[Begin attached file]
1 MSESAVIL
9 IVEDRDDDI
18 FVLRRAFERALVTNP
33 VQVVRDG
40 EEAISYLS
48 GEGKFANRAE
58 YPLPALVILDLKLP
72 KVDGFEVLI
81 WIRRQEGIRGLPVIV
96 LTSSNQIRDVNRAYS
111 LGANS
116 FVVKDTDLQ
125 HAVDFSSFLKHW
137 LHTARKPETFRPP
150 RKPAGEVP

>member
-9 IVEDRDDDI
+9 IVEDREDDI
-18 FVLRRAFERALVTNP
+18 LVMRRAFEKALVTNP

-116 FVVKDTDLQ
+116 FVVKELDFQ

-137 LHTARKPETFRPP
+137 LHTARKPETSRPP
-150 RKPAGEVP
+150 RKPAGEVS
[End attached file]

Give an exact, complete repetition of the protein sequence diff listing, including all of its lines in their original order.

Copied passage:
1 MSESAVIL
9 IVEDRDDDI
18 FVLRRAFERALVTNP
33 VQVVRDG
40 EEAISYLS
48 GEGKFANRAE
58 YPLPALVILDLKLP
72 KVDGFEVLI
81 WIRRQEGIRGLPVIV
96 LTSSNQIRDVNRAYS
111 LGANS
116 FVVKDTDLQ
125 HAVDFSSFLKHW
137 LHTARKPETFRPP
150 RKPAGEVP

>member
-9 IVEDRDDDI
+9 IVEDREDDI
-18 FVLRRAFERALVTNP
+18 LVMRRAFEKALVTNP

-116 FVVKDTDLQ
+116 FVVKELDFQ

-137 LHTARKPETFRPP
+137 LHTARKPETSRPP
-150 RKPAGEVP
+150 RKPAGEVS